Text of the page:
US hardware and software manufacturer NComputing is offering thin client computing to UK users for £35 per dev...
Analysts said IT directors should consider the devices for IT environments with fixed application requirements, such as call centres and schools.
Thin client computing enables end-users to run terminals rather than fully fledged desktop PCs. All applications are run on a shared server, and the low-powered thin client device simply displays the graphical user interface and provides mouse and keyboard input.
Thin client computing has traditionally required powerful server hardware, but NComputing’s system allows IT departments to use a standard desktop PC as a server.
Each X Series kit includes three hardware terminals, server software for the terminals, and a proprietary PCI card. Users still need mice, keyboards and monitors, but they can reuse existing components to reduce costs.
The terminal connection software is designed to divide the desktop PC’s hardware and software into independent sessions, where each user is given access to their own virtual PC. It runs on any version of Windows and supports the five most popular versions of Linux, including Ubuntu, SuSE, and Fedora.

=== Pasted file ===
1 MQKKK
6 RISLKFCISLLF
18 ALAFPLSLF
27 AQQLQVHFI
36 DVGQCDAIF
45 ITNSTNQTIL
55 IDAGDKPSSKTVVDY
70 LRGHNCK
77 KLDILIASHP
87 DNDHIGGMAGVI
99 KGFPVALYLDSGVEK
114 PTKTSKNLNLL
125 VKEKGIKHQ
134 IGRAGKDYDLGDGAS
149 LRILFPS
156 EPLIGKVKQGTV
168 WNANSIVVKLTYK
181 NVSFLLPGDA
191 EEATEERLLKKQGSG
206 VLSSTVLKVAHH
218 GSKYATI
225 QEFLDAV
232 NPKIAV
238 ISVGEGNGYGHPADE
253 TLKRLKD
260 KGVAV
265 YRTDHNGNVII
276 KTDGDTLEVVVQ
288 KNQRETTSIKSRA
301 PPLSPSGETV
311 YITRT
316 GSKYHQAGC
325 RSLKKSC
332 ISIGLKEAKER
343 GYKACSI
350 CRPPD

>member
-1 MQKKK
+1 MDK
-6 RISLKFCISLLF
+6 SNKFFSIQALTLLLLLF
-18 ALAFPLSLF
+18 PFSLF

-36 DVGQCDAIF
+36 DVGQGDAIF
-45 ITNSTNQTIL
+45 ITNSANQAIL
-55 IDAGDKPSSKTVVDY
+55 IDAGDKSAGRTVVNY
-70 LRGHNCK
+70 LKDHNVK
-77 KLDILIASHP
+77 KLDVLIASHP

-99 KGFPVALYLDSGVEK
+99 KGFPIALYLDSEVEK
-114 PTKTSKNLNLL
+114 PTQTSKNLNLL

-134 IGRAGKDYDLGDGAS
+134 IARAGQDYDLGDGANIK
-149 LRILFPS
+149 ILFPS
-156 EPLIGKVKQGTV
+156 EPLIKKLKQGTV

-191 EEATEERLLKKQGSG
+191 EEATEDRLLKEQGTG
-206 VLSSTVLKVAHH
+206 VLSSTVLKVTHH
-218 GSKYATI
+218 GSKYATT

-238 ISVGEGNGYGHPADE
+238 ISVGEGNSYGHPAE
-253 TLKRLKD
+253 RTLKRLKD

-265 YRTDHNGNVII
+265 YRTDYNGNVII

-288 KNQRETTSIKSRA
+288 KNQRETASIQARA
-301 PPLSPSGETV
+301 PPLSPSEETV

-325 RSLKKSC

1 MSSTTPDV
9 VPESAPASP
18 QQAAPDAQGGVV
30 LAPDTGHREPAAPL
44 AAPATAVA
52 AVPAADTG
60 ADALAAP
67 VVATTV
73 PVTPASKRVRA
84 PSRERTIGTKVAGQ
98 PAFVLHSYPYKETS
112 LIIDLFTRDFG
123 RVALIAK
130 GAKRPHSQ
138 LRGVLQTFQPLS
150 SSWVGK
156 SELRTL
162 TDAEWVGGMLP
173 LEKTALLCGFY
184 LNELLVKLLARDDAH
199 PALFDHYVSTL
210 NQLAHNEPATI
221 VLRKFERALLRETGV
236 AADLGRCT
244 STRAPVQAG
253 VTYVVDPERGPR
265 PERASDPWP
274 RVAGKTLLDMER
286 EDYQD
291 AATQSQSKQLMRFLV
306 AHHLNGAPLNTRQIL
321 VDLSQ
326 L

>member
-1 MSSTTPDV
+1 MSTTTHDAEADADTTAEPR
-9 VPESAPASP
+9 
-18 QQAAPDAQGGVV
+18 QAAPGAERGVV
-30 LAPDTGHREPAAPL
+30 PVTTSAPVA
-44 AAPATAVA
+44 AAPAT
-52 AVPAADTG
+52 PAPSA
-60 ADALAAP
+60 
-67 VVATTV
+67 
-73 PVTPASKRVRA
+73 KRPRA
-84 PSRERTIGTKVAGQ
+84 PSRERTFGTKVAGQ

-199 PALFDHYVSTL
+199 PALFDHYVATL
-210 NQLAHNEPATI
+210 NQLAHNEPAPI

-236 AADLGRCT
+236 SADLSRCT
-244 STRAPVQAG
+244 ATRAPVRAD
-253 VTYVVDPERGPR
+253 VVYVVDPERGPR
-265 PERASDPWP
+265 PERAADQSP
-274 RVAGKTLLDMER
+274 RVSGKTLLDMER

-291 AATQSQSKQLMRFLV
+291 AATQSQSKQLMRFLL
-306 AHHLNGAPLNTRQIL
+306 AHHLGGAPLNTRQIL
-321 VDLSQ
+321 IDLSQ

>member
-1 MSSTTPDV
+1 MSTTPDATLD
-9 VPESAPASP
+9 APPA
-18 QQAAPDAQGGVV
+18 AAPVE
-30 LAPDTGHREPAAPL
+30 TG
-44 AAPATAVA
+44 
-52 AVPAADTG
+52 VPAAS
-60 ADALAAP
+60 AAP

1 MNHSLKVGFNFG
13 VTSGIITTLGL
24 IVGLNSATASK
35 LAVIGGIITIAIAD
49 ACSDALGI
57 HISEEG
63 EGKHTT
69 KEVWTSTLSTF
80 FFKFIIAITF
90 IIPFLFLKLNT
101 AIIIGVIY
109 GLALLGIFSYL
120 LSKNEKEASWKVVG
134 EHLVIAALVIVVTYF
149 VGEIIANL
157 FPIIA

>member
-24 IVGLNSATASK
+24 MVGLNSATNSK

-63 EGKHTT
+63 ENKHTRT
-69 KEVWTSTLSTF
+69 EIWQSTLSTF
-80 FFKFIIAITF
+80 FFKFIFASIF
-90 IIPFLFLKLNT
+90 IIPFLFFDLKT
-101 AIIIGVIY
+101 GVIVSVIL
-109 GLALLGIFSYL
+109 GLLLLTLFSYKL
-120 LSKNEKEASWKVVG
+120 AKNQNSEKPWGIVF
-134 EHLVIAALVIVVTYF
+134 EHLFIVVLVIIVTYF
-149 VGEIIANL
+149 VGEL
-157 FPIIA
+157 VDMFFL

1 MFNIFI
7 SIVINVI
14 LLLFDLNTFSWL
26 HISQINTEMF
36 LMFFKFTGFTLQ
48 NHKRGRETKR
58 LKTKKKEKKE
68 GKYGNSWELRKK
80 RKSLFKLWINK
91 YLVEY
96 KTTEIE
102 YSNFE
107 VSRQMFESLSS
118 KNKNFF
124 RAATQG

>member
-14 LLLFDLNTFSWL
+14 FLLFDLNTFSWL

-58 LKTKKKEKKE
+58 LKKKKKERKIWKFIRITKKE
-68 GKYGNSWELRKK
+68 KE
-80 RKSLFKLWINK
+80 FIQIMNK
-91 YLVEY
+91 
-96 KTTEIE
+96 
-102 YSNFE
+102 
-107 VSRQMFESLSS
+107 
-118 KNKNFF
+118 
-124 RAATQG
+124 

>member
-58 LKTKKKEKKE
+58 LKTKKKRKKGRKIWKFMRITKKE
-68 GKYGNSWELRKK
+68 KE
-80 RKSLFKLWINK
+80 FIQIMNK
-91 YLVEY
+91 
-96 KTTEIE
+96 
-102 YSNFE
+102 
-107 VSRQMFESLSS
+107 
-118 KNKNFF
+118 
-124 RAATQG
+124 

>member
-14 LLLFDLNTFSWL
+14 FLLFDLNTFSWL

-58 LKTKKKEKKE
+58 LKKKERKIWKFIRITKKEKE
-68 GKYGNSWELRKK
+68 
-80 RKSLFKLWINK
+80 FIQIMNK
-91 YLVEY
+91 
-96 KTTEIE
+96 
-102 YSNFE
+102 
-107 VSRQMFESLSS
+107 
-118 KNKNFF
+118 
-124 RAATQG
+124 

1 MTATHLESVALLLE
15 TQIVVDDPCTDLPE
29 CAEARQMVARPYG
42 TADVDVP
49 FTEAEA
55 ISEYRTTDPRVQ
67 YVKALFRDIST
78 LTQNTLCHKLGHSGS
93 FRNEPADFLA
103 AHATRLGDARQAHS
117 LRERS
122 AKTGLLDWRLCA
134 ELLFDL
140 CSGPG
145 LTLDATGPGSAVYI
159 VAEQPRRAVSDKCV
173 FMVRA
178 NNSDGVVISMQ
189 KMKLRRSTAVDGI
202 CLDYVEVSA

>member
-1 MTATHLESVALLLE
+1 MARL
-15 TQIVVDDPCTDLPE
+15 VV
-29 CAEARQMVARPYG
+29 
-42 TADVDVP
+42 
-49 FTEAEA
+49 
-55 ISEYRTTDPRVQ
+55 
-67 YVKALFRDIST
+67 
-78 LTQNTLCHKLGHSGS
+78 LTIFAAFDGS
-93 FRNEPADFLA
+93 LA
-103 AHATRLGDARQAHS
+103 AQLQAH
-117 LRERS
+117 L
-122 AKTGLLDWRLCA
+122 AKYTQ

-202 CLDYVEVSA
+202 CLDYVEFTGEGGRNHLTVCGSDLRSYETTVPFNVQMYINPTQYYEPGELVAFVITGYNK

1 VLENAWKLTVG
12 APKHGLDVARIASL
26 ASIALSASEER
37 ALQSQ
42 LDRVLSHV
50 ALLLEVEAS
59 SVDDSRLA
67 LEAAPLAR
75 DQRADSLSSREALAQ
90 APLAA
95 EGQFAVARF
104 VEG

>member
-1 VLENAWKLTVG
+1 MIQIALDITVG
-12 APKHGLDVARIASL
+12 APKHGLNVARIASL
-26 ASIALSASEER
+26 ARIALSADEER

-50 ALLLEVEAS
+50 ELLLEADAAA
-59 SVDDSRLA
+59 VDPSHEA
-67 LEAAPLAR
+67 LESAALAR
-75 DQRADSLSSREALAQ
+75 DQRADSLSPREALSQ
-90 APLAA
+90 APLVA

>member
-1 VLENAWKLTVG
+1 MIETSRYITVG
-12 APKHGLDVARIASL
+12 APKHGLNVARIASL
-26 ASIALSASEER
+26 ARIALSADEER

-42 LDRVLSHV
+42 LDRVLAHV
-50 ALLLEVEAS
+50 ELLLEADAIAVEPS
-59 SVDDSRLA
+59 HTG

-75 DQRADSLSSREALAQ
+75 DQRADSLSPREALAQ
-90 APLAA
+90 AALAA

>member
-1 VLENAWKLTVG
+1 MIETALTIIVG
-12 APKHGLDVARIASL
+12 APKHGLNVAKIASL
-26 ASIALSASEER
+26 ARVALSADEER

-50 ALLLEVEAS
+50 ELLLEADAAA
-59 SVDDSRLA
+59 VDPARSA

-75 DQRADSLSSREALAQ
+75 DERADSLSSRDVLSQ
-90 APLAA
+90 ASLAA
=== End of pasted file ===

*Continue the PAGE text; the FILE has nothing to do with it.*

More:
As well as the X Series, NComputing also sells an L Series for £90, which connects users via Ethernet, broadband, or a local area network.
Hewlett-Packard also sells a thin client computing product, the HP 441, which costs £200. This device gives four users access to a PC and is shipped with four monitors, keyboards and mice. It is aimed primarily at the education market.
Mark Margevicius, research director at analyst firm Gartner, said IT managers should consider using thin client architecture if their organisations have structured-task workers – for example, in a call centre – or they have predictable client application requirements.
Simon Yates, senior analyst at Forrester Research, said the success of thin client computing in smaller end-user environments would be dependent on keeping training and maintenance to a minimum.
Obtaining additional licences for Windows machines could be an issue, said Yates, but educational users tend to benefit from attractive licensing options. “In the education market, Microsoft tends to pursue an aggressive pricing model of about £10 per extra user,” he said.
NComputing has already sold its X Series product in more than 70 countries including the US, Thailand, Turkey, the Philippines and India. Along with its use in schools, the thin client has been deployed in the public sector and call centres.
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